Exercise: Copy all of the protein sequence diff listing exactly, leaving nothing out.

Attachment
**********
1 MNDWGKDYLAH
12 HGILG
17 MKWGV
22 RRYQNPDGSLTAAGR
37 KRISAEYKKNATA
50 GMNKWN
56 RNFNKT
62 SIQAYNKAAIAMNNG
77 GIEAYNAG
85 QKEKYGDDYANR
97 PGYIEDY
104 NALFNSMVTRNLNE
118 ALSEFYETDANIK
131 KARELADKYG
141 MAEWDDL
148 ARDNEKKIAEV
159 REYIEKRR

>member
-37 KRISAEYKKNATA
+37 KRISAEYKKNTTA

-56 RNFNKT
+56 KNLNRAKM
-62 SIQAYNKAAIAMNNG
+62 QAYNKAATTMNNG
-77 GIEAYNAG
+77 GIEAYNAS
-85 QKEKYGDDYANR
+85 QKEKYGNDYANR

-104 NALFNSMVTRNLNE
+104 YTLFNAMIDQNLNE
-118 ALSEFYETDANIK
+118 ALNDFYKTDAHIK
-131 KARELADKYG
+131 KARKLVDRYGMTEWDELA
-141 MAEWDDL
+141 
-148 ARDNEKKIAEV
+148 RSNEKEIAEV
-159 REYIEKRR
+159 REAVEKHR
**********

1 MNDWGKDYLAH
12 HGILG
17 MKWGV
22 RRYQNPDGSLTAAGR
37 KRISAEYKKNATA
50 GMNKWN
56 RNFNKT
62 SIQAYNKAAIAMNNG
77 GIEAYNAG
85 QKEKYGDDYANR
97 PGYIEDY
104 NALFNSMVTRNLNE
118 ALSEFYETDANIK
131 KARELADKYG
141 MAEWDDL
148 ARDNEKKIAEV
159 REYIEKRR

>member
-37 KRISAEYKKNATA
+37 KRISAEYKKNTTA

-56 RNFNKT
+56 KNLNRAKM
-62 SIQAYNKAAIAMNNG
+62 QAYNKAATTMNNG
-77 GIEAYNAG
+77 GIEAYNAS
-85 QKEKYGDDYANR
+85 QKEKYGNDYANR

-104 NALFNSMVTRNLNE
+104 YTLFNAMIDQNLNE
-118 ALSEFYETDANIK
+118 ALNDFYKTDAHIK
-131 KARELADKYG
+131 KARKLVDRYGMTEWDELA
-141 MAEWDDL
+141 
-148 ARDNEKKIAEV
+148 RSNEKEIAEV
-159 REYIEKRR
+159 REAVEKHR